Tea Tree oil should definitely not be applied to eczematous skin as it can cause irritation. It is contraindicated for hypersensitivity or known allergy to turpentine (DeGroot, 1996). Although Tea Tree oil has been used orally for infections, this usage is not recommended due to its toxicity; the essential oil should not be used internally other than in the form of an oral rinse that is not swallowed or as vaginal douche. (Lininger et al, 1998).
Precautions & Adverse Reactions
Allergic contact dermatitis is said to be a common side effect of Tea Tree oil seen by Australian dermatologists. If sufficient quantities are ingested, diarrhea, central nervous system toxicity, and coma may occur (Moss 1994).
Cytotoxicity experiments found that the most toxic component of Tea Tree oil is alpha-terpineol and the least toxic is 1,8-cineole. HeLa cells (epithelial) were least affected while Hep G2 (liver) cells were most affected. This may or may not represent toxicity to the corresponding organs. The findings also suggest that 1,8-cineole is incorrectly credited with toxicity (Hayes et al, 1997). Except for mild irritation, there is no toxicity from using even 50% solutions as a douche for most patients.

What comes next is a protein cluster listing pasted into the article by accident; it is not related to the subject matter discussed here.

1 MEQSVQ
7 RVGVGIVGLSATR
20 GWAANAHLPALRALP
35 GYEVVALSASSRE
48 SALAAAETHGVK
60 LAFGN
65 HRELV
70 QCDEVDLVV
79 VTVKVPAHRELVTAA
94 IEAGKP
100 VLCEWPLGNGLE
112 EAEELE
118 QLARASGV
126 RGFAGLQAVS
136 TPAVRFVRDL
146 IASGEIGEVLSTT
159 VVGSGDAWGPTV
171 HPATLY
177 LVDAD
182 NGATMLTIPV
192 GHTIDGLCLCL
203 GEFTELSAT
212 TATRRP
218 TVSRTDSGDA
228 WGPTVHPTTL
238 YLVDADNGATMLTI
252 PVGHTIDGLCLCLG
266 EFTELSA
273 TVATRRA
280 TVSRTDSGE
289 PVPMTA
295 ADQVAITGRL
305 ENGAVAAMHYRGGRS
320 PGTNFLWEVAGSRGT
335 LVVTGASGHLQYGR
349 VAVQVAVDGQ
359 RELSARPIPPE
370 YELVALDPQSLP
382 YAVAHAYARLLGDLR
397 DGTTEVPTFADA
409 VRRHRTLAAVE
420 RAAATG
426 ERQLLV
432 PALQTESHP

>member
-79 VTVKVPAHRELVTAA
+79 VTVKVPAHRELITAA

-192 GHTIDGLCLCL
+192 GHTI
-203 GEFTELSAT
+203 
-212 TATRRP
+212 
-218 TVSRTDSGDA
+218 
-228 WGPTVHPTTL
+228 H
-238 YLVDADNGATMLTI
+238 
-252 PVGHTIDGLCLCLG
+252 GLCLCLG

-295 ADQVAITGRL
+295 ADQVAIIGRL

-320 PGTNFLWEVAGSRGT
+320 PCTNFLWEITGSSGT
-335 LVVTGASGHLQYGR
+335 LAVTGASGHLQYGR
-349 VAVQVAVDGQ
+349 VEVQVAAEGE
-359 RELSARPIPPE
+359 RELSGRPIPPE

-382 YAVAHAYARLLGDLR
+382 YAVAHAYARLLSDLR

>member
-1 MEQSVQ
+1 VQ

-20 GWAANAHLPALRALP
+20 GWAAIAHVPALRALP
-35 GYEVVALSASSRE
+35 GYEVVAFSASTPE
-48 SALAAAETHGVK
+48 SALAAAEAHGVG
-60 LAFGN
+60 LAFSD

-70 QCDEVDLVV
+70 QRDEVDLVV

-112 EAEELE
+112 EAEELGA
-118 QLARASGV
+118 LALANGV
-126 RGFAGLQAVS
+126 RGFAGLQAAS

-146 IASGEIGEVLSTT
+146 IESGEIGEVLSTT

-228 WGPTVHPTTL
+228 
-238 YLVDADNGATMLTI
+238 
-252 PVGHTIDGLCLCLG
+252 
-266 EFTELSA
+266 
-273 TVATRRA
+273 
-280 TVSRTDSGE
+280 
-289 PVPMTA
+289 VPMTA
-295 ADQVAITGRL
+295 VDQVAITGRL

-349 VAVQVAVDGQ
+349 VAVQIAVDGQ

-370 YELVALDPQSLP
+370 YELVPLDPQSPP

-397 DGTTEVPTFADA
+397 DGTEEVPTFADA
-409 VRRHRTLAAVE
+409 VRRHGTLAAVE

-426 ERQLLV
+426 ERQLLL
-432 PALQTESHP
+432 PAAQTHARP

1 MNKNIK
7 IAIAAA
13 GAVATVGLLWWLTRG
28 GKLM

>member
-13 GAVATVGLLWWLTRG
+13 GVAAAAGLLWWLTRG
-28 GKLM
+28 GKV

Central Nervous System Effects
In one case report, a patient swallowed approximately half a teacup of Tea Tree oil and was in a coma for 12 hours, followed by 36 hours in a semiconscious state. This was accompanied by hallucinations, abdominal pain, and diarrhea. No further information was given (Seawright, 1993). In a separate case, a 4-year-old boy became ataxic and unresponsive about 2 hours after erroneously being given approximately 2 teaspoons 100% pure Tea Tree oil with a glass of water. After intubation, he began to move all limbs, muscle tone was normal, and pupils were sluggishly reactive. He was admitted to the intensive care unit for further observation and within several hours was weaned from the ventilator. Forty-eight hours after admission, he was discharged after having a normal physical examination (Morris et al, 2003).